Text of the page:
Monday, September 26, 2022
HomeConsider ThisWe Know Honey Bees Are Dying, But Where Are They Doing Well?

We Know Honey Bees Are Dying, But Where Are They Doing Well?

Noah Wilson-Rich is the founder of Best Bees beekeeping service and the non-profit Urban Bee Laboratory and Bee Sanctuary. Working with citizen scientists he is conducting ongoing research to improve bee health, and creating paying jobs for our next generation of beekeepers.

Noah Wilson-Rich starts his June 2018 Ted Talk with some startling statistics: in 2017 we lost 40% of our beehives in the United States, and in places with harsher climates that number was even higher. For example, in Massachusetts we lost 47% of our beehives. “Can you imagine if we lost half or our people last year?” he asks. “And if those were the food producing people? It’s untenable!”

Noah is interested in where are bees healthy and thriving. To find out, he recruited citizen scientists across the US to set up beehives in their backyards, gardens and rooftops. The data they gathered indicates that  that city bees are the healthiest. It’s not because there are fewer bee-killing chemicals, because there are actually more. And it’s not because there are fewer diseases. It seems to be all about cities providing the best bee habitat.

In his 12:54 talk, Noah gives us a good look at how citizen science works, the “Ah-Ha” moment that changed the direction of their research, and how honey DNA testing can help us create the habitat that bees love most.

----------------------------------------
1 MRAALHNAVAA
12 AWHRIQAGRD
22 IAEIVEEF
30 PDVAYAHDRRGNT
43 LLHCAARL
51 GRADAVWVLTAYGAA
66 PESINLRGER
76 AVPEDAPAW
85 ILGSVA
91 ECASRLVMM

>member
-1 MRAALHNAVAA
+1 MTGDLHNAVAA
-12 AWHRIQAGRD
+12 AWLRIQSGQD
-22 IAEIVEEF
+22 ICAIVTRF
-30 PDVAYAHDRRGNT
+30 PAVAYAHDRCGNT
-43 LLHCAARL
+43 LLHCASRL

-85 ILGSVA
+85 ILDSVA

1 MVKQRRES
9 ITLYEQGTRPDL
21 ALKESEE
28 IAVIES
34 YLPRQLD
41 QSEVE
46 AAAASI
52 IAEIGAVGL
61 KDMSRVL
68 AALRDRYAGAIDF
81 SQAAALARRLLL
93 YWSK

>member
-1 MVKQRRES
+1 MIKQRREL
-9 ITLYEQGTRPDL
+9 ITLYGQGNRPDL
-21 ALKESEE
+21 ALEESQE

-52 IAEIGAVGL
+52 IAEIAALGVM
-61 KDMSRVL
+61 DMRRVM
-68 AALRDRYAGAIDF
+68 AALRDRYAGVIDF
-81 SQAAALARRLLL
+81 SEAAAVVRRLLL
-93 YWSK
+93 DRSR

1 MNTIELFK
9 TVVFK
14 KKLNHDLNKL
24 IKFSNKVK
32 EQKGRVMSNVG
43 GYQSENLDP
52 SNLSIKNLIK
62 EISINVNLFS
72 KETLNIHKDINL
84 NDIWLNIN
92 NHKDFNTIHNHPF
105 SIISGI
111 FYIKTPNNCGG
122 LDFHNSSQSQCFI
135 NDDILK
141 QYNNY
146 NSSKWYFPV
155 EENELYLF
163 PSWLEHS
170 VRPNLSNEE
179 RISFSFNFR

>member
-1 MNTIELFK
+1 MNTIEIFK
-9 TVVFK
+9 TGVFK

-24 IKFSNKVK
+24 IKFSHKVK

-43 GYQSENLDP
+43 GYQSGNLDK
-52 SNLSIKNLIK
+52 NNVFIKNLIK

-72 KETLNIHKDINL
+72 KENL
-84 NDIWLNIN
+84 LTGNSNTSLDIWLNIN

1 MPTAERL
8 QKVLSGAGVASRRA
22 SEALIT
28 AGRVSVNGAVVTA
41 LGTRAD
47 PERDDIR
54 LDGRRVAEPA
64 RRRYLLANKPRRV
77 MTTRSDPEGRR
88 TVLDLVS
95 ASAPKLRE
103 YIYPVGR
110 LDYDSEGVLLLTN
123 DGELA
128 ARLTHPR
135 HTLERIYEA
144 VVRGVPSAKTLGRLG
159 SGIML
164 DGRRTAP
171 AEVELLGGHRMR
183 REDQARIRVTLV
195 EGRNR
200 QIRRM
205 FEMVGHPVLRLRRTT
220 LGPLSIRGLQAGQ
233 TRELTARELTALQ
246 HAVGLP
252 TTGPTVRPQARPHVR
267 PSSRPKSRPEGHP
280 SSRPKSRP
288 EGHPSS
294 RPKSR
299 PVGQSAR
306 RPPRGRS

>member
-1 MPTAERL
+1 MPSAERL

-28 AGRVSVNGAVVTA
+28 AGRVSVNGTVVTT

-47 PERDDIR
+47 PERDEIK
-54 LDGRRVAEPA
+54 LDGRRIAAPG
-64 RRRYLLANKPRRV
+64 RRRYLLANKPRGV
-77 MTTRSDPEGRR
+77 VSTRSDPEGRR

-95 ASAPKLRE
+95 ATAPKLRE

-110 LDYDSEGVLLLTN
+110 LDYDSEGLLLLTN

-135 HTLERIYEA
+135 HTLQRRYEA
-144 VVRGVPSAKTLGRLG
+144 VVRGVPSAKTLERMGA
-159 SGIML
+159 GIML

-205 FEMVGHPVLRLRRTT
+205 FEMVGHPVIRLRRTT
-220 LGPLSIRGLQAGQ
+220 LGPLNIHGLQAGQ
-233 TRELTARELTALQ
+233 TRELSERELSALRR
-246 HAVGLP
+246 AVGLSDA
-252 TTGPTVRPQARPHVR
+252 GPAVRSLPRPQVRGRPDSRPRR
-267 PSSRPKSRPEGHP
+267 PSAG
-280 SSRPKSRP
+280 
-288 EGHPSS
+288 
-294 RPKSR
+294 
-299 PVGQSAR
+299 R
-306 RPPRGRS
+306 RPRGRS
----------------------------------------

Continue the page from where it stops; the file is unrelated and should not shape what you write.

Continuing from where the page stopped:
Here’s the transcript of Noah’s talk. Visit the Urban Bee Laboratory and Bee Sanctuary to learn more about their work.

 

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Kathy Voth
Kathy Vothhttps://onpasture.com
I am the founder, editor and publisher of On Pasture, now retired. My career spanned 40 years of finding creative solutions to problems, and sharing ideas with people that encouraged them to work together and try new things. From figuring out how to teach livestock to eat weeds, to teaching range management to high schoolers, outdoor ed graduation camping trips with fifty 6th graders at a time, building firebreaks with a 130-goat herd, developing the signs and interpretation for the Storm King Fourteen Memorial trail, receiving the Conservation Service Award for my work building the 150-mile mountain bike trail from Grand Junction, Colorado to Moab, Utah...well, the list is long so I'll stop with, I've had a great time and I'm very grateful.

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